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A checkpoint in Palestine
"Beit Iba Checkpoint; Palestine" by Kashklick is licensed under CC BY-NC 2.0. To view a copy of this license, visit

Consistent support for human rights includes Palestinian rights

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The theme of the 2022 UN International Day of Peace is End Racism. Build Peace. The situation in Palestine shows clearly how racism and conflict are fundamentally interrelated.

Today, we are publishing a new briefing setting out evidence of the extent of oppression linked to the occupation - in Palestine.  This builds on Justice for Palestine: promoting decent work and Palestinian rights, published by the TUC in 2020. 

Read Justice for Palestine report 2020

Read Justice for Palestine briefing 2022

Life for a worker in Palestine today 

After decades of illegal occupation, the situation faced by ordinary Palestinians continues to deteriorate. The violence of the occupation has intensified, resulting in ever increasing Israeli control of Palestinian workers, movement, and access to services. 

Illegal seizures of Palestinian land by the Israeli state are also accelerating. This includes the demolition of Palestinian homes and the displacement of Palestinian people to make way for the expansion of an illegal settlement programme. 

Because the West Bank is largely under military occupation and the economy of Gaza is effectively blockaded, Palestinian freedom to develop their natural resources is denied. As such, many Palestinians are forced to migrate daily or seasonally into Israel for work. 

Around 80,000 Palestinian workers from the OPT work in Israel with permits. The 2021 ITUC report, Workers’ Rights in Crisis, documented the exploitation of Palestinian workers in the West Bank and Israel - finding evidence of very low wages, unsafe conditions, and alarming gaps in social protection. 

At the checkpoints, where workers cross into Israel, it found that Palestinians are subjected to humiliating treatment and harassment, including an increased risk of sexual harassment for women. 

Workers’ ability to defend themselves is further limited by restrictions on the activity of Palestinian trade unions to operate in territory controlled by Israel.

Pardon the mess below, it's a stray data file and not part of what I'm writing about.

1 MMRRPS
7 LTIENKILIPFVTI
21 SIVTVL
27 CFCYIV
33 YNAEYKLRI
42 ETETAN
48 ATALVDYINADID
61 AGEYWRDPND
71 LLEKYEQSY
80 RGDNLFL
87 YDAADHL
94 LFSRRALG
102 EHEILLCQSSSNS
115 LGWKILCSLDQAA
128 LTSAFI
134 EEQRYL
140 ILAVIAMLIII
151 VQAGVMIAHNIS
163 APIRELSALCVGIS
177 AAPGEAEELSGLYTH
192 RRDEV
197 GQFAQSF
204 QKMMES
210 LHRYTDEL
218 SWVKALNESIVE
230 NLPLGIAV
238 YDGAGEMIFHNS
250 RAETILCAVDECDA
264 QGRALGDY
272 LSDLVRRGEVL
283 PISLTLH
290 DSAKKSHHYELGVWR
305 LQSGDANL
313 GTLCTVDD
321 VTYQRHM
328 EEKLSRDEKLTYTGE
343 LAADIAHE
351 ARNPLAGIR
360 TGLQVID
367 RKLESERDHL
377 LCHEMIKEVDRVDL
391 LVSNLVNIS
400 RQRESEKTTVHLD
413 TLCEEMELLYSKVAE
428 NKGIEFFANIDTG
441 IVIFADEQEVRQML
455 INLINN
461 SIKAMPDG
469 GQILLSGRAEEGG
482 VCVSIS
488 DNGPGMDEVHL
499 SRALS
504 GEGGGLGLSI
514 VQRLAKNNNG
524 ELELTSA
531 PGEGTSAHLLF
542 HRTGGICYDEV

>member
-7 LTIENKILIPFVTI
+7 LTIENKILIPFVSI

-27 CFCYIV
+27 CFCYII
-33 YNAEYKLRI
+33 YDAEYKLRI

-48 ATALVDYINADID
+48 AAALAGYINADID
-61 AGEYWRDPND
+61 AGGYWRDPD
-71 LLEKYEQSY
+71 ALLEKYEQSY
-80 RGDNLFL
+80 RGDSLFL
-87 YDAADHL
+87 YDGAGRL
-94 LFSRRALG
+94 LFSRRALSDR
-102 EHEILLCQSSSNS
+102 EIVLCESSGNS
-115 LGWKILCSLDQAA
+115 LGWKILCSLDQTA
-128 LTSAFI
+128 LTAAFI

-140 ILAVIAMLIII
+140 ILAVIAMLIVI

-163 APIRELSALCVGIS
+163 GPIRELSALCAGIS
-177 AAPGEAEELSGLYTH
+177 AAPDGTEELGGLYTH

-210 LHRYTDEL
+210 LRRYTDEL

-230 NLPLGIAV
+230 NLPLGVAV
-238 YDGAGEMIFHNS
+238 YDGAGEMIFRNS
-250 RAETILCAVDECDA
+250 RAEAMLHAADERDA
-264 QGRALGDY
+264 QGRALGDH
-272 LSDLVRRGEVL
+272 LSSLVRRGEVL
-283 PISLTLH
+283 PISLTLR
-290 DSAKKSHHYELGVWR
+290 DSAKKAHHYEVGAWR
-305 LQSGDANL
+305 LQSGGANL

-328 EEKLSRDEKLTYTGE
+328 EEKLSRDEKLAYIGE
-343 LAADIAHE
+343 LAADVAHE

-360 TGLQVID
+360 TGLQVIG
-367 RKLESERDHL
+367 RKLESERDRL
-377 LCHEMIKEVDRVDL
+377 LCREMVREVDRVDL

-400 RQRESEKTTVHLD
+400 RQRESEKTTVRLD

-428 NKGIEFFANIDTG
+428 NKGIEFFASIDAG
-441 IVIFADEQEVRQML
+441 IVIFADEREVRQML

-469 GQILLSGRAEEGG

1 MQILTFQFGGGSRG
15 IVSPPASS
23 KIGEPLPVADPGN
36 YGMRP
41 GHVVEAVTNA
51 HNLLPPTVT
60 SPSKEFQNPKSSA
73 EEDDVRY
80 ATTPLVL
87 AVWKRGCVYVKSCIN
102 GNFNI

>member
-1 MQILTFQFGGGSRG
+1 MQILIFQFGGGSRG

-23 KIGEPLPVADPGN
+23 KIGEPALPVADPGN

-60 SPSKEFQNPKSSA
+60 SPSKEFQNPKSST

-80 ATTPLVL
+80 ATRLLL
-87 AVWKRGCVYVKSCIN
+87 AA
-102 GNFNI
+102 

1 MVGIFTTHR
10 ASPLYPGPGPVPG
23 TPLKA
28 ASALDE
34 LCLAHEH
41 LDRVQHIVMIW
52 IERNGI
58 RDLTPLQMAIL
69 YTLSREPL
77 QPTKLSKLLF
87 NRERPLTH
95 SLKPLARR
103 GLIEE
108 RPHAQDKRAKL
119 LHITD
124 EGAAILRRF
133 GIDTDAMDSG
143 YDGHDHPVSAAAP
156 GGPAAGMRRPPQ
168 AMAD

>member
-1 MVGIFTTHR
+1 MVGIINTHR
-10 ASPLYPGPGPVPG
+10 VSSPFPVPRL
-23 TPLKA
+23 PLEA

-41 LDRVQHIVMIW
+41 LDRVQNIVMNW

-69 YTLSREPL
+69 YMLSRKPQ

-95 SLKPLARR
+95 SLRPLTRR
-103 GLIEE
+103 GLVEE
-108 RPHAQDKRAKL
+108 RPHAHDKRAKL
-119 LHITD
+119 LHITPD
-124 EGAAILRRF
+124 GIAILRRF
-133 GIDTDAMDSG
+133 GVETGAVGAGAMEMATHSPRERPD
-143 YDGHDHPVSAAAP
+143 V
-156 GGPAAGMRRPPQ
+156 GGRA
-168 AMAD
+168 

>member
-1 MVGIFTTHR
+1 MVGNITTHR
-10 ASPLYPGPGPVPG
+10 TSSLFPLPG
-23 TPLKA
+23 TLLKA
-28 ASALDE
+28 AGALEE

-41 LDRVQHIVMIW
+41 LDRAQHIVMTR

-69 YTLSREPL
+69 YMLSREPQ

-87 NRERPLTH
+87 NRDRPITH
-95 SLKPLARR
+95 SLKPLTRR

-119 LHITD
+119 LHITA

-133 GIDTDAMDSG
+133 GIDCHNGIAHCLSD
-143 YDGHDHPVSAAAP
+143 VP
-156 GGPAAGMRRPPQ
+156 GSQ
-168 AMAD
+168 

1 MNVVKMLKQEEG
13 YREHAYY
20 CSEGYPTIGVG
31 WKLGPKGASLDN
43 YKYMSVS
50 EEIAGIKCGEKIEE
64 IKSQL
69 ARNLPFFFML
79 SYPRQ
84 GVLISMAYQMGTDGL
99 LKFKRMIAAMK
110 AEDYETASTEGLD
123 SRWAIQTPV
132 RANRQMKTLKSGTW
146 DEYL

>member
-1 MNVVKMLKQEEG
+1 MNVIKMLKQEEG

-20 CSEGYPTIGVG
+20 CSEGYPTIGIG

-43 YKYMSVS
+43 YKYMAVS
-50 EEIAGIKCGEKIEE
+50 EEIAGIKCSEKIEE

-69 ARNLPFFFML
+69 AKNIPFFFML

These are the economic conditions in which systematic racial discrimination takes place. They are conditions that mean an end to the conflict - and progress towards a viable two state solution – is further away than ever. 

A sustainable peace, based on a functional Palestinian state with a functional economy, is being critically undermined by the social and economic costs of the occupation.

The framework of international law 

The TUC believes that our language and understanding of the Palestinian situation should be rooted in international law and respect for human rights.  The UK should accept the framework of international law equally and consistently around the world, not just when it is politically expedient to do so. 

In the two years since the publication of our 2020 report, several credible and high-profile organisations have contributed to the evidence highlighting the harsh realities faced by ordinary Palestinians under occupation. 

In relation to Palestine, the TUC General Council has noted that the crime of apartheid is increasingly discussed in respect of its definition under international law. A 2020 TUC motion considered the term apartheid, and significant human rights organisations, including B’Tselem and Human Rights Watch, now use the term. 

Since we published this, other important human rights organisations like the United Nations and Amnesty International have also adopted the term. Palestinian human rights organisations like Al-Haq have used it for some time.

Violence and impunity 

The occupation is maintained and enforced by violence. 

In May 2021, shortly after the publication of our report, Gaza came under ariel bombardment by Israeli armed forces. The attack on Gaza was accompanied by an escalation of violence in East Jerusalem and the West Bank, linked the planned eviction of Palestinian families from their homes in Sheikh Jarrah.